Make - to take from the outside and bring it in | Leonardo/ISASTwith Arizona State University

Make - to take from the outside and bring it in

By Jenifer Wightman

Follow by Hideo Mabuchi

To make my "mud paintings", I place mud in a clear vessel, bringing the soil's biotic and abiotic agents together into something of a microbial zoo for public consumption. When I told Tim I wanted to install a new mud piece here, he said: you should talk to Hideo --a previous resident-- he gathered clay from Djerassi.

Hideo Mabuchi, a scientist and sculptor, has made this wonderful piece "Follow" that is described in the Djerassi Art Map: "Notice how the riverbed is cool, sheltered and inviting. Nature calls us to work here. Gravity (pulling) and rocks (channeling) bring water, shade, sanctuary and art follow".  While that is a beautiful and apt description, I personally find this piece delightfully funny: a Modigliani-like vase weighted with large blocks hangs with decomposable ropes from a fallen tree that transects a gorge. So many forces, meeting, in 1 spot! In this case, the maker has made sure the made will be re-made. 

I wrote to Hideo asking about making clay. Here are my cliff notes:

1) find and collect the vole mounds (that is clay!),

2) wet the vole moundings,

3) run the slurry thru screen door mesh (1/4" then mosquito grade)


4) Pour into a T-shirt and dry in the sun. 


To be honest, I had no plans or desire to make clay at this residency. Plus, clay is so dense that it is not necessarily good for microbial life - not enough pore space! But curiosity won: just shovel up the vole earthworks and make clay? Yes!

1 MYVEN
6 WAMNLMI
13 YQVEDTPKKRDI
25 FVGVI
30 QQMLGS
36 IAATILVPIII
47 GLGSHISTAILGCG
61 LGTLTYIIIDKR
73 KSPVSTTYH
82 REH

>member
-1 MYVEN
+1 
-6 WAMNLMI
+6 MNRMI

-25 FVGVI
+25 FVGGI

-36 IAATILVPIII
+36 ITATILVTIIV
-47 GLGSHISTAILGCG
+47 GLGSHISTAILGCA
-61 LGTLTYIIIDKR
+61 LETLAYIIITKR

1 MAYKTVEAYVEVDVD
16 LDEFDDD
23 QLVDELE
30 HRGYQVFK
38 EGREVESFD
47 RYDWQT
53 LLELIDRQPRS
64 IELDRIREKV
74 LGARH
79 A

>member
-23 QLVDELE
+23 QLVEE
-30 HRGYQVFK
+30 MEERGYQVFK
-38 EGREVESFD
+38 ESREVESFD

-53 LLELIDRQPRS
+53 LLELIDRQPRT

As a conceptual artist, I am often happy just thinking a thought. Making however, brings knowledge into my body. There is pleasure -- a joy in learning from the materials. I think that joy is multivalent: force and resistance. sensory integration. call and response of material wills. pattern recognition.   discovery. understanding. 

My first research job was as a college freshman in Bob Murphy's lab at Carnegie Mellon; we studied endocytosis -- how a cell eats. The cell membrane invaginates and enfolds the external heterogeneous environment into a membrane pouch internalizing the outside. Making feels like that -- scattershot of heterogeneous experiences all driving my neurons to fire simultaneously; the world --out there-- finding their way in. Participating with them, integrating, makes Sense.

Perhaps the most rewarding part is the sense of proportion - what it takes for my body and my will to gather, process, and make so that when I am given something, I can corporeally sense the making that has been given. 

So, Thank you Voles, Hideo, Tim, Valerie, Land, Water, Pumps, Screens, Buckets, Lights, Electricity, Shovels, Brooms, WoodBlocks, Rolling Pins, Glass, Wire, T-shirts, Bungee Cords, Cardboard, Rulers, etc etc for letting me live in.